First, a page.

Placentation in Ruminants (Cattle, sheep, ..)
Ruminants comprise a large group of herbivores that include cattle, sheep, goats and deer. All of these animals, as described below, have cotyledonary placentae. Certain other animals, such as camels, while considered ruminants, but have diffuse placentae similar to what is seen in horses.
Implantation in ruminants is non-invasive and some authors prefer to use the term attachment. There is close attachment between embryonic membranes and the endometrium overlying caruncles at 5 weeks in cattle and 3 weeks in sheep. Shortly thereafter, the placenta is established.
Gross Structure of the Placenta
Ruminants have a cotyledonary placenta. Instead of having a single large area of contact between maternal and fetal vascular systems, these animals have numerous smaller placentae. The terminology used to describe ruminant placentation is:
Caruncles are oval or round thickenings in the uterine mucosa resulting from proliferation of subepithelial connective tissue. As shown in the image below, caruncles are readily visible in the non-pregnant uterus. Further, they are the only site in the uterus to form attachments with fetal membranes. Patches of chorioallantoic membrane become cotyledons by developing villi that extend into crypts in the caruncular epithelium.
The image below shows caruncles in an incised non-pregnant sheep uterus (left) and cross sections through placentomes from a midgestation sheep pregnancy (right). Bovine placentomes looks similar, but have a convex appearance rather than the concave shape seen in sheep.
Pregnant sheep, goats and cattle have between 75 and 125 placentomes. Deer also have a cotyledonary placenta, but only 4 to 6 placentomes which are correspondingly larger. Further detail on gross structure of the ruminant placenta is presented below.
The image to the right shows an incised uterus from a pregnant sheep, roughly 50 days of gestation. The numerous button-shaped structures are placentomes, and the surfaces in view are actually cotyledons - the fetal side of the placentome. The slightly milky-looking membrane covering and between placentomes is the chorioallantois. The fetus is clearly visible inside the amnion.
|The image to the right shows a bovine conceptus dissected away from the uterus. The size of the chorioallantois relative to the amnion and fetus is evident. The cotyledons are readily observed; caruncles have been left behind with the uterus. Cattle almost always have a single fetus, and, although the fetus is located in one horn or the other, the large chorioallantosis fills both uterine horns, and placentomes are present throughout the uterus.|
During parturition, there is substantial loosening of the cotyledonary villi from caruncles, and the placentomes expand laterally. After expulsion of the fetus and loss of fetal cirulation to the cotyledons, capillaries within the villi collapse, leading to a decrease in their size. The uterus contracts and the caruncular stock shrinks, further enhancing the separation of cotyledons from caruncles. In the normal case, fetal membranes with cotyledons are delivered within 12 hours of birth. There is no significant loss of maternal tissue, and therefore, ruminant placentation is considered non-deciduate.
Microscopic Structure of the Placenta
A prominent feature of the ruminant placenta is the presence of large numbers of binucleate cells. These cells arise early as part of the fetal trophoblast from cells that fail to undergo cytokinesis following nuclear division. They invade and fuse with caruncular epithelial cells to form small syncytia. Binucleate cells secrete the hormone placental lactogen. The image to the right shows a cluster of three binucleate cells immunostained (brown) for ovine placental lactogen (courtesy of R. Anthony).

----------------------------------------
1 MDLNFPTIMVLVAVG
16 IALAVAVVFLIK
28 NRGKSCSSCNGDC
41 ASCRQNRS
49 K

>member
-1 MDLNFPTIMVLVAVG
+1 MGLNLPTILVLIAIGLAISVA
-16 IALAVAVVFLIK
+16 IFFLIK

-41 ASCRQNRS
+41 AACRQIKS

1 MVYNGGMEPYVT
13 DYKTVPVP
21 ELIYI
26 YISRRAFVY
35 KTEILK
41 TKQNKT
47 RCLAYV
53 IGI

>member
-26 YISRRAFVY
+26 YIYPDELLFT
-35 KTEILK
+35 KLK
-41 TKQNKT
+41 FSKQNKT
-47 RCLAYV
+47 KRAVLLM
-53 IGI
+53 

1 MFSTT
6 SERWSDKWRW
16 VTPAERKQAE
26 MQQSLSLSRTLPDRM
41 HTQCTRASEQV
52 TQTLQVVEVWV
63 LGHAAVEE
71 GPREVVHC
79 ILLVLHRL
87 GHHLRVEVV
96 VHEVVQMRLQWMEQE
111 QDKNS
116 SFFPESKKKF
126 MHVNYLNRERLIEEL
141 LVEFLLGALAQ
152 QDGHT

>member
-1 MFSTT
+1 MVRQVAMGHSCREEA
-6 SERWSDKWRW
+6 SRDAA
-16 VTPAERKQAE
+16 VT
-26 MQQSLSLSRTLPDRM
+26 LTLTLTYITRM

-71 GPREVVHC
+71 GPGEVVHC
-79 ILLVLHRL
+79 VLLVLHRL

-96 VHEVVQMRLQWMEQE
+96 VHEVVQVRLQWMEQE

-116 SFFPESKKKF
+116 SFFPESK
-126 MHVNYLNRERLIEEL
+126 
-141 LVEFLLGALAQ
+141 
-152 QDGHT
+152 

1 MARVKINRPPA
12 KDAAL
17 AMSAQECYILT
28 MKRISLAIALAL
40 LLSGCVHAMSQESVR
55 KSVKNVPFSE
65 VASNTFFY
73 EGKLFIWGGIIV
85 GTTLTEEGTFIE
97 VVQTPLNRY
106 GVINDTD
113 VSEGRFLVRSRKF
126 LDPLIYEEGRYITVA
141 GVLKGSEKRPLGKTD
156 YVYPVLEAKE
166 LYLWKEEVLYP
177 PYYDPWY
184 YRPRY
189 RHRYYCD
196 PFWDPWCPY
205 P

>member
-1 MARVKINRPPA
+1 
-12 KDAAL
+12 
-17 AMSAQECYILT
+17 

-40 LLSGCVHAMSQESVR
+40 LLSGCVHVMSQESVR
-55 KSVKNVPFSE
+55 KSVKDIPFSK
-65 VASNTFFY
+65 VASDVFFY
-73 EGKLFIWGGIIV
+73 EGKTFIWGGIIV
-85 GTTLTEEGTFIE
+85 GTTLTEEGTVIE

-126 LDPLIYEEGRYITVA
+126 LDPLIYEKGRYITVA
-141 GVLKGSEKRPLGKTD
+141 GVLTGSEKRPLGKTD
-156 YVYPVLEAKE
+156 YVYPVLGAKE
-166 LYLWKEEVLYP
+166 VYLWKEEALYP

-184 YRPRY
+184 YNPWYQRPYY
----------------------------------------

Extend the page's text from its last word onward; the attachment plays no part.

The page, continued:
Ruminants basically have an epitheliochorial placenta, but because the uterine epithelium is modified by invasion and fusion of binucleate cells, its structure is generally referred to as synepitheliochorial. Prior to detailed study of these structures, it was thought that the maternal epithelium was eroded away, leaving trophoblast in contact with maternal connective tissue. The term syndesmochorial was used to describe this apparent structure, and is used in much of the older literature describing ruminant placentation.
General aspects aspects of placental transport are similar to that seen in other species. Immunoglobulins are not transported across the placenta from mother to fetus, and therefore, barring fetal infections, the young ruminant is born without circulating antibodies.
The major hormones of ruminant placentae are progesterone and other progestins, estrogens and placental lactogen.
The sheep placenta produces enough progesterone that by roughly day 70 the corpora lutea can be removed and pregnancy will not be interrupted. In contrast, luteal progesterone is required throughout gestation in cattle and goats because their placentae secrete much smaller quantities of progesterone. In reality, a large amount of progesterone is synthesized by the goat placenta, but most is converted to a biologically inactive pregnane before secretion. The image below shows relative concentrations of progesterone and estrogens in pregnant sheep and cattle throughout gestation. The major species of estrogen is estrone.
The patterns of placental lactogen secretion is quite different in cattle and sheep. The bovine hormone is detected in maternal serum at about 4 months of gestation and remains low through parturation. In contrast, ovine placental lactogen is secreted in whopping quantities beginning at about day 50 and remains high through gestation. Placental lactogen also accumulates to high concentrations in the serum of fetal sheep, as shown in the image below.
|Index of: Implantation and Development of the Placenta|
Last updated on August 8, 2000
|Author: R. Bowen|
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